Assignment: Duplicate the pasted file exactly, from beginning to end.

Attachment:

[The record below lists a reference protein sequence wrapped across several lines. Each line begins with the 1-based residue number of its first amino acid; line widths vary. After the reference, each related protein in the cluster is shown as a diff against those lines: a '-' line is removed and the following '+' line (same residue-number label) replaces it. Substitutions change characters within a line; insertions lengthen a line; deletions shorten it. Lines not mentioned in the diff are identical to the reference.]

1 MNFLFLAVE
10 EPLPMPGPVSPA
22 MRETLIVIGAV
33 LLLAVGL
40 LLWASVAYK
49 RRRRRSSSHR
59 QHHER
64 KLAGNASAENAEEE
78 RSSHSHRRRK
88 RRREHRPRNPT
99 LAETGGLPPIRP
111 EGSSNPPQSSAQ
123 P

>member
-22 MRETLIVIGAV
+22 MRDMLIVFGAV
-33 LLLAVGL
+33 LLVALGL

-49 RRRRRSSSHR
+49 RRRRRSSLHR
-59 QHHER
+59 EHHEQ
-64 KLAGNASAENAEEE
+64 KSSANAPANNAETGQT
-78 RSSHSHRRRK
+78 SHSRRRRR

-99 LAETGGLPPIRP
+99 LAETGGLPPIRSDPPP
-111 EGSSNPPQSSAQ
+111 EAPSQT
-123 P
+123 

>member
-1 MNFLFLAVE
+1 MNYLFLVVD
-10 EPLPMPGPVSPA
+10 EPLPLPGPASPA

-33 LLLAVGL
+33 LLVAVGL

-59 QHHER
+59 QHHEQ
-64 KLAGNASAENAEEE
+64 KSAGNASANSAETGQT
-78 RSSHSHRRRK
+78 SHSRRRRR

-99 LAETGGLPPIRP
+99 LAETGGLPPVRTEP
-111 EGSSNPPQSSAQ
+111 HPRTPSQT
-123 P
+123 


[The record below lists a reference protein sequence wrapped across several lines. Each line begins with the 1-based residue number of its first amino acid; line widths vary. After the reference, each related protein in the cluster is shown as a diff against those lines: a '-' line is removed and the following '+' line (same residue-number label) replaces it. Substitutions change characters within a line; insertions lengthen a line; deletions shorten it. Lines not mentioned in the diff are identical to the reference.]

1 MNFLFLAVE
10 EPLPMPGPVSPA
22 MRETLIVIGAV
33 LLLAVGL
40 LLWASVAYK
49 RRRRRSSSHR
59 QHHER
64 KLAGNASAENAEEE
78 RSSHSHRRRK
88 RRREHRPRNPT
99 LAETGGLPPIRP
111 EGSSNPPQSSAQ
123 P

>member
-22 MRETLIVIGAV
+22 MRDMLIVFGAV
-33 LLLAVGL
+33 LLVALGL

-49 RRRRRSSSHR
+49 RRRRRSSLHR
-59 QHHER
+59 EHHEQ
-64 KLAGNASAENAEEE
+64 KSSANAPANNAETGQT
-78 RSSHSHRRRK
+78 SHSRRRRR

-99 LAETGGLPPIRP
+99 LAETGGLPPIRSDPPP
-111 EGSSNPPQSSAQ
+111 EAPSQT
-123 P
+123 

>member
-1 MNFLFLAVE
+1 MNYLFLVVD
-10 EPLPMPGPVSPA
+10 EPLPLPGPASPA

-33 LLLAVGL
+33 LLVAVGL

-59 QHHER
+59 QHHEQ
-64 KLAGNASAENAEEE
+64 KSAGNASANSAETGQT
-78 RSSHSHRRRK
+78 SHSRRRRR

-99 LAETGGLPPIRP
+99 LAETGGLPPVRTEP
-111 EGSSNPPQSSAQ
+111 HPRTPSQT
-123 P
+123 